Unfortunately for those in need, it’s not a problem with a speedy solution. Before the issue of distribution can be tackled by opening physical dispensaries, the state must first designate which companies will stock the shelves in said shops; more specifically, which prospective businesses will be allowed to grow cannabis plants and subsequently make other products from its extracts. Maryland officials will distribute a select number of licenses to potential marijuana growers and processors. The processing license allows grantees to produce extracts, pills, and other derivatives of the plant. Of the 146 grower and 124 processor applications, the state intends to award 15 licenses in each respective category.
Maryland’s population is nearly one-third African-American, the highest concentration among states with legalized cannabis. Many are frustrated with the lack of minority leadership within the companies granted preliminary licenses in Maryland. It’s also worth noting that very few of the companies have female leadership, which is relatively uncommon in the marijuana industry; women hold roughly 36% of the executive roles in cannabis-focused companies. Outraged lawmakers and prospective business owners have spoken up, calling for a review of the selection process in hopes of increased minority representation.
“We are not going to see this industry flourish in the state of Maryland with no minority participation,” warned Del. Cheryl D. Glenn, a Baltimore Democrat who is also chairwoman of the Legislative Black Caucus. Cheryl Glenn has been instrumental in pushing marijuana legalization through for Maryland patients in need but now must weigh the options available, including filing an injunction to hit the pause button on the selection process altogether.
Maryland’s Legislative Black Caucus is scheduled to meet with Governor Larry Hogan today to discuss the diversity issues within Maryland’s cannabis industry.
The new laws that went into effect in 2014 stated that the selection process should “actively seek to achieve” racial diversity among the groups granted licenses. However, no additional weight was given to minority-submitted applications after Maryland’s Attorney General’s office wrote a letter condemning the practice as unconstitutional.
What’s even more troubling is who the Maryland officials did select for the exclusive (and highly profitable) club. Of the preliminary licenses already granted, 30 ownership groups have ties to law enforcement, while another 26 have a politician in their corner. 47 of the prospective ownership groups have out-of-state connections, including many in Colorado.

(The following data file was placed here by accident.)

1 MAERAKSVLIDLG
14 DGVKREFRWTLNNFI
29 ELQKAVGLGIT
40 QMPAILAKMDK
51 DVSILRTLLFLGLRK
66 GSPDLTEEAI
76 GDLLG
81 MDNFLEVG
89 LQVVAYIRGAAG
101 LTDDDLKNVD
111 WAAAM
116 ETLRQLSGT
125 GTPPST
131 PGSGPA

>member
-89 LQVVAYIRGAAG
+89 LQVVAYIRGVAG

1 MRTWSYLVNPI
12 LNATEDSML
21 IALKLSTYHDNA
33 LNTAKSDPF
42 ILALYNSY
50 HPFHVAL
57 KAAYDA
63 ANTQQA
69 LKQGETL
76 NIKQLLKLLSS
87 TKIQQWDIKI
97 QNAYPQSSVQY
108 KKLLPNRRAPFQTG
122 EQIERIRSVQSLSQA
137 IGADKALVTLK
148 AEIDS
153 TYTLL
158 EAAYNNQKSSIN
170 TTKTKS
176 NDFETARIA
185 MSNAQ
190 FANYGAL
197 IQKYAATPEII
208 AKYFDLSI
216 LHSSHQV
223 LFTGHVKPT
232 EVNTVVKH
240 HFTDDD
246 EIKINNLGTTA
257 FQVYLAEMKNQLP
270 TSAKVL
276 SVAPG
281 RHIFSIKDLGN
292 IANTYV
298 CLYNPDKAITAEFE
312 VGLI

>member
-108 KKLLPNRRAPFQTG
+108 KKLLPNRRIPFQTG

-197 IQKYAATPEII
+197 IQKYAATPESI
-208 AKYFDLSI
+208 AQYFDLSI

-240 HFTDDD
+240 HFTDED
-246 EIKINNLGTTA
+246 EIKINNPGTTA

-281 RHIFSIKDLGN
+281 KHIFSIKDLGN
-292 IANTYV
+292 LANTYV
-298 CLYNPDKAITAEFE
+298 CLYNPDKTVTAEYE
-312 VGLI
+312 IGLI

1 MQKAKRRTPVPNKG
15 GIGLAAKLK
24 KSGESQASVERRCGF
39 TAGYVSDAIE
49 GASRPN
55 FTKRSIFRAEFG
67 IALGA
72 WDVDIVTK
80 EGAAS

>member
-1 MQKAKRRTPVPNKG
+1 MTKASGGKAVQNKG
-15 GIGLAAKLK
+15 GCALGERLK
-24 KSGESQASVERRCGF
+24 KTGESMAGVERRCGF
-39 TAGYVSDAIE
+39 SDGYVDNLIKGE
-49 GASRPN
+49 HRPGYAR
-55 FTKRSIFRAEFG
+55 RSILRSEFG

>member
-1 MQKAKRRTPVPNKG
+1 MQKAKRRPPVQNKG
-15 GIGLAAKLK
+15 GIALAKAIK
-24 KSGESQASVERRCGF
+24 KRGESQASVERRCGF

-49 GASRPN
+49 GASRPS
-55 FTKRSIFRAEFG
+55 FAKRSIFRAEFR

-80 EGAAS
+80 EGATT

In the face of criticism, the selection committee has released their internal rankings of the applicants for each respective license.
1. Green Leaf Medical, Frederick County
2. Doctors Orders Maryland, Dorchester County
3. Maryland Compassionate Care and Wellness, Carroll County
4. Freestate Wellness, Howard County
5. Kind Therapeutics USA, Washington County
6. SunMed Growers, Cecil County
7. HMS Health, Frederick County
8. Harvest of Maryland, Washington County
9. Curio Cultivation, Baltimore County
10. Grow West MD, Garrett County
11. ForwardGro, Anne Arundel County
12. MaryMed, Dorchester County
13. Temescal Wellness of Maryland, Baltimore City
14. Holistic Industries, Prince George’s County
15. Shore Naturals Rx, Worcester County
16. MD Cultivation and Processing, Frederick County
17. GTI Maryland, Washington County
18. Kind Earth Medicinals, Montgomery County
19. Maryland Natural Treatment Solutions, Caroline County
20. Mazey Farms, Garrett County
1. Curio Manufacturing
2. AFS Maryland
3. Maryland Compassionate Care and Wellness
5. Blair Wellness Center
6. Seven Points Argo-Therapeutics
7. Chesapeake Alternatives
8. Doctors Orders Maryland
9. Pro Green Medical
10. Rosebud Organics
11. Temescal Wellness of Maryland
12. Kind Therapeutics
13. FGM Processing
14. Holistic Industries
16. Citiva Maryland
19. HMS Health
20. Herbiculture Inc.
21. GTI Maryland
22. Freestate Partners
23. Harvest of Maryland
24. Wellness Institute of Maryland
25. Chesapeake Apothecary
26. Maryland Earthworks
27. Healthy Extracts
28. Chesacanna Inc
30. NH Medicinal
Officials will select 94 applicants from a pool of over 800 hopeful dispensary owners in the coming months. A spokeswoman from the selection committee said they hope to expand minority participation when they grant the dispensary licenses. Vanessa Lyon, on behalf of the Maryland Medical Cannabis Commission, also added that any business selected would be required to submit annual breakdowns of the racial diversity within their organization, from the executives down to the workforce. “The Commission believes a diverse workforce is in the best interest of the industry,” said Lyon.
Let’s hope the commission walks the walk next time around.
Cover Image Courtesy of The Daily Chronic